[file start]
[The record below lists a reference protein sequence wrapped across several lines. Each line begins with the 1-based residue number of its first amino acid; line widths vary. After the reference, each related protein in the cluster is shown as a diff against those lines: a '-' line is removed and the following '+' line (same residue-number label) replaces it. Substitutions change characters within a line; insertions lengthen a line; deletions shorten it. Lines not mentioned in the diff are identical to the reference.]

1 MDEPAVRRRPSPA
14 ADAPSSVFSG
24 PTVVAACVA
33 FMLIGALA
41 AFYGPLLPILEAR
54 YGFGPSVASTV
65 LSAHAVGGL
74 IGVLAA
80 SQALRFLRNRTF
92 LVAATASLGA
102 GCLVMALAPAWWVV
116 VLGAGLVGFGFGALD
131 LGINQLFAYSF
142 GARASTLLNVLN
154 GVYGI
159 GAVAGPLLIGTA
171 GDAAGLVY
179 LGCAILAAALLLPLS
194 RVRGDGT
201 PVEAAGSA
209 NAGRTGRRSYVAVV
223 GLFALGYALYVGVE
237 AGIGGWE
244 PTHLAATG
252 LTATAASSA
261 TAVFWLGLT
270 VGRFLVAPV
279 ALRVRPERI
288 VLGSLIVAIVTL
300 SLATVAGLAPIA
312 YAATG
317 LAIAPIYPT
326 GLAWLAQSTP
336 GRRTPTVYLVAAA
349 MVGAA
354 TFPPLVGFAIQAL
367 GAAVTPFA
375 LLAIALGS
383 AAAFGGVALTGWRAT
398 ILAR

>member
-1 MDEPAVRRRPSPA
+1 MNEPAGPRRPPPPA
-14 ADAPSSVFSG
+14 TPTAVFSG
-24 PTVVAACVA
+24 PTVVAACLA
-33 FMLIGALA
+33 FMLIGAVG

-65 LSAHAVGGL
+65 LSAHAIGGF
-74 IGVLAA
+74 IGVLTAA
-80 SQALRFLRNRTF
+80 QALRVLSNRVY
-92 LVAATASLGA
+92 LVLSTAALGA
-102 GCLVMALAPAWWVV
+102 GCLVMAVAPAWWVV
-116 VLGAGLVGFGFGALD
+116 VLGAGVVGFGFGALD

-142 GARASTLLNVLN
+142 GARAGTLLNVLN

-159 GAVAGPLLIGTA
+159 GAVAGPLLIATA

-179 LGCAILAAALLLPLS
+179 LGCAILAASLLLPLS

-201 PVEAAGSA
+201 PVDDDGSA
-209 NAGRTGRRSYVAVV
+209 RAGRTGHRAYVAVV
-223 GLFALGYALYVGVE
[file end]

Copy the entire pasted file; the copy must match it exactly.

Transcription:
[The record below lists a reference protein sequence wrapped across several lines. Each line begins with the 1-based residue number of its first amino acid; line widths vary. After the reference, each related protein in the cluster is shown as a diff against those lines: a '-' line is removed and the following '+' line (same residue-number label) replaces it. Substitutions change characters within a line; insertions lengthen a line; deletions shorten it. Lines not mentioned in the diff are identical to the reference.]

1 MDEPAVRRRPSPA
14 ADAPSSVFSG
24 PTVVAACVA
33 FMLIGALA
41 AFYGPLLPILEAR
54 YGFGPSVASTV
65 LSAHAVGGL
74 IGVLAA
80 SQALRFLRNRTF
92 LVAATASLGA
102 GCLVMALAPAWWVV
116 VLGAGLVGFGFGALD
131 LGINQLFAYSF
142 GARASTLLNVLN
154 GVYGI
159 GAVAGPLLIGTA
171 GDAAGLVY
179 LGCAILAAALLLPLS
194 RVRGDGT
201 PVEAAGSA
209 NAGRTGRRSYVAVV
223 GLFALGYALYVGVE
237 AGIGGWE
244 PTHLAATG
252 LTATAASSA
261 TAVFWLGLT
270 VGRFLVAPV
279 ALRVRPERI
288 VLGSLIVAIVTL
300 SLATVAGLAPIA
312 YAATG
317 LAIAPIYPT
326 GLAWLAQSTP
336 GRRTPTVYLVAAA
349 MVGAA
354 TFPPLVGFAIQAL
367 GAAVTPFA
375 LLAIALGS
383 AAAFGGVALTGWRAT
398 ILAR

>member
-1 MDEPAVRRRPSPA
+1 MNEPAGPRRPPPPA
-14 ADAPSSVFSG
+14 TPTAVFSG
-24 PTVVAACVA
+24 PTVVAACLA
-33 FMLIGALA
+33 FMLIGAVG

-65 LSAHAVGGL
+65 LSAHAIGGF
-74 IGVLAA
+74 IGVLTAA
-80 SQALRFLRNRTF
+80 QALRVLSNRVY
-92 LVAATASLGA
+92 LVLSTAALGA
-102 GCLVMALAPAWWVV
+102 GCLVMAVAPAWWVV
-116 VLGAGLVGFGFGALD
+116 VLGAGVVGFGFGALD

-142 GARASTLLNVLN
+142 GARAGTLLNVLN

-159 GAVAGPLLIGTA
+159 GAVAGPLLIATA

-179 LGCAILAAALLLPLS
+179 LGCAILAASLLLPLS

-201 PVEAAGSA
+201 PVDDDGSA
-209 NAGRTGRRSYVAVV
+209 RAGRTGHRAYVAVV
-223 GLFALGYALYVGVE